“You can't spell Insulate Britain without ‘Isn't Real’”.
This was sent as a joke to Joe – who asked to remain anonymous to protect his privacy – by a friend who believes in the same conspiracy theory as he does: that Insulate Britain protesters are paid-for actors.
“The whole thing is obviously not a joke though,” he says. “I do 100 percent sincerely believe this.”
Joe came up with the theory independently, after his dad was caught up in traffic by one of the protests. His dad wasn’t particularly angry with the protesters – more with climate change itself. But the incident piqued Joe’s interest, and as public backlash to the protests grew, so did his sense of suspicion. “No climate protester worth their salt would continue doing things so obviously counterintuitive to their cause,” he says.
A link began to form in Joe’s mind between the protests and the Police, Crime, Sentencing and Courts Bill currently making its way through parliament. He’s been involved in anti-policing activism in the past and is firmly against the bill because it will grant the police extra powers to restrict protests. Seeing how furious some people were getting in response to the road blocking, he started to think the protests could be fake: staged to antagonise the public, therefore drumming up support for a bill that could help the police control protests.
“The connection got made in my head: This seems a bit like it’s trying to create a common enemy to make it easier for that bill to become justifiable,” says Joe. “Eventually I was speaking to some friends of mine and they were like ‘there are other people out there who believe this.’ My friends believe it too.”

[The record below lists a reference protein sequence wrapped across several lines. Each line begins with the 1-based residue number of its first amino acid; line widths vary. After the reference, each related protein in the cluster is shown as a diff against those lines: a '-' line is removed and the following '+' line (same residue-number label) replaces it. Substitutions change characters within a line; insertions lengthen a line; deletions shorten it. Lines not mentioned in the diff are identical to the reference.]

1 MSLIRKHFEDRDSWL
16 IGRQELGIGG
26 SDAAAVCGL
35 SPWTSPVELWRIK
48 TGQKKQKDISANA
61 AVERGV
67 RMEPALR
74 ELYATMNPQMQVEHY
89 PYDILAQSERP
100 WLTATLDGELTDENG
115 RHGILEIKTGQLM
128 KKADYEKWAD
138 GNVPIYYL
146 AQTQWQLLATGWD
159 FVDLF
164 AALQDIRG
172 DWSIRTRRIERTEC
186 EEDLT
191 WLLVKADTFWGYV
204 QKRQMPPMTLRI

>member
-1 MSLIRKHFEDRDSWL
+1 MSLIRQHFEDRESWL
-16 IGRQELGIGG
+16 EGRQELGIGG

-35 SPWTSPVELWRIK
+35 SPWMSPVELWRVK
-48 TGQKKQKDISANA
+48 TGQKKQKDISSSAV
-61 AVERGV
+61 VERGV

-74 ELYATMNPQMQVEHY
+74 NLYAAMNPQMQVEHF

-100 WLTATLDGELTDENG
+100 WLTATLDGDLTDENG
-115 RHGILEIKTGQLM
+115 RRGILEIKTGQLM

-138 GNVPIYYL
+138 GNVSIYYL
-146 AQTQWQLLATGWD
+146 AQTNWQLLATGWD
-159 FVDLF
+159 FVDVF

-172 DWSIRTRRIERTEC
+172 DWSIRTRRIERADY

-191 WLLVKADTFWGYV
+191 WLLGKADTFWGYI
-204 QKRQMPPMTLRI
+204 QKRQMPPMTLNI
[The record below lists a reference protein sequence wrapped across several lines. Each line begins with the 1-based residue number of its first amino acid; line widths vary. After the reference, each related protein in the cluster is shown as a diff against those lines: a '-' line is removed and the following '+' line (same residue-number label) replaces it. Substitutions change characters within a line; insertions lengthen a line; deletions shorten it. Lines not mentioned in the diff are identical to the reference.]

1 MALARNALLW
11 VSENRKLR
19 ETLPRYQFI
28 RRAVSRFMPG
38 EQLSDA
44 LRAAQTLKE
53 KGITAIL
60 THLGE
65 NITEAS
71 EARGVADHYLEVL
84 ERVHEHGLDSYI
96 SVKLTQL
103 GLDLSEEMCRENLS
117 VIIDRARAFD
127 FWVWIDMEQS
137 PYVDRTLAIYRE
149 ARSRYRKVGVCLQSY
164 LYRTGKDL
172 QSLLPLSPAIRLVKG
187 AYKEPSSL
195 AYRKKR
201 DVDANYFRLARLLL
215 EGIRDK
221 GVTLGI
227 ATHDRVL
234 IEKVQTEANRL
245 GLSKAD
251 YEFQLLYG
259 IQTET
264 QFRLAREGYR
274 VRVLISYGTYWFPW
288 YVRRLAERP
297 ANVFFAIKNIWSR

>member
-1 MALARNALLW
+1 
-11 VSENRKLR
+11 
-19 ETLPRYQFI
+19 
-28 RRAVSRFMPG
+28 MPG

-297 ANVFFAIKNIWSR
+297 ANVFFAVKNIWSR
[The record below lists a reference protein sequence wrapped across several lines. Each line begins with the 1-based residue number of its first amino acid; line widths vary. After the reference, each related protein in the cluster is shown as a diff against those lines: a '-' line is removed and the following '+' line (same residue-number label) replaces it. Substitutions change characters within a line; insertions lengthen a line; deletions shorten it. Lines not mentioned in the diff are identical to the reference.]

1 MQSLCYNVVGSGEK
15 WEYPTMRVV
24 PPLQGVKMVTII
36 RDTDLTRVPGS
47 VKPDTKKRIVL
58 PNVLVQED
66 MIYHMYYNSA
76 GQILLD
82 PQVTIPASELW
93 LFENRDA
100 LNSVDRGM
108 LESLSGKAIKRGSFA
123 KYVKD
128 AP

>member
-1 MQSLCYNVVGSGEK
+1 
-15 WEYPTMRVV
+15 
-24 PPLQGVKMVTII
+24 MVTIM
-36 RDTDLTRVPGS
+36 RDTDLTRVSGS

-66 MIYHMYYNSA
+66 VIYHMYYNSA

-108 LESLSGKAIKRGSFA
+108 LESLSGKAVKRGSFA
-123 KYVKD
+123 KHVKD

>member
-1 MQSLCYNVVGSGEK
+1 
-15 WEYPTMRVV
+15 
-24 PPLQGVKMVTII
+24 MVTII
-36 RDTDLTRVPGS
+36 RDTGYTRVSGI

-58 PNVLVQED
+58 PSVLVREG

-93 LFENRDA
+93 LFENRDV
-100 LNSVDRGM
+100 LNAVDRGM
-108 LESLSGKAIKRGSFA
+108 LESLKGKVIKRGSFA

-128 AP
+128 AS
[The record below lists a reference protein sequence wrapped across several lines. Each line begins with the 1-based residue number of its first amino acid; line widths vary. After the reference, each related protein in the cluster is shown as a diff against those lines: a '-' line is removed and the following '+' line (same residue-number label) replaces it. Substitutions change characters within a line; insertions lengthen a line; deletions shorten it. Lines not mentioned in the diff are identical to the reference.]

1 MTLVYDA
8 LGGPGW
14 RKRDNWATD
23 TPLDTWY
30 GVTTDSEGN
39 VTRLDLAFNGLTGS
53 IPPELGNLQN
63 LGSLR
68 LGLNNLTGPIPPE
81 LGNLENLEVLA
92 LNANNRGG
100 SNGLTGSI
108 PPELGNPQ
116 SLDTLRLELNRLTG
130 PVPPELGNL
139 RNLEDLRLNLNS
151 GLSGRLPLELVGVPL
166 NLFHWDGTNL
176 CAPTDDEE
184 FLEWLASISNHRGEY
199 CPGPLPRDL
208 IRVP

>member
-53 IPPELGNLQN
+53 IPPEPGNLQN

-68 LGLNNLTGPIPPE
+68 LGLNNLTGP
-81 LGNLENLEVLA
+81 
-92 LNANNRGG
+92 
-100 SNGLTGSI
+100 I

It’s important to emphasise that this is a baseless conspiracy theory. Whether you agree with Insulate Britain’s tactics or not, there’s zero evidence to suggest the protesters are anything other than a collection of concerned members of the public – and the occasional hot carpenter – giving up their comfort and safety to raise the alarm about global heating and fuel poverty.
Nonetheless, the conspiracy theory is spreading and it’s flexible. Depending on who you speak to, the protesters might be agents of the government, the deep state, Big Oil or the World Economic Foundation. They might be simply trying to make the climate activist cause look bad, or else paving the way for a future crackdown on anti-lockdown protests. Whichever the spin, Insulate Britain are not who they say they are and have a hidden agenda.
More and more posts have been popping up across Twitter and Reddit. A TikTok video about it has racked up 33,000 likes. “I feel most people watching [the video] see it as something to think about rather than a hardcore belief,” says Danielle, 29, who did not wish to share her last name due to her line of work. “I just thought I’d throw it out there for a laugh,” says one Reddit user who posted about the theory. So is it all just shitposting, or does the rabbit hole go deeper?
“A lot of conspiracy theories begin with people ‘just asking questions’ and things go from there,” says Prof Karen Douglas from the University of Kent. Douglas studies the psychology of conspiracy theories. “People add more speculation and layers of information and then a full conspiracy theory emerges. What begins as idle speculation can sometimes broaden out into a conspiracy theory.”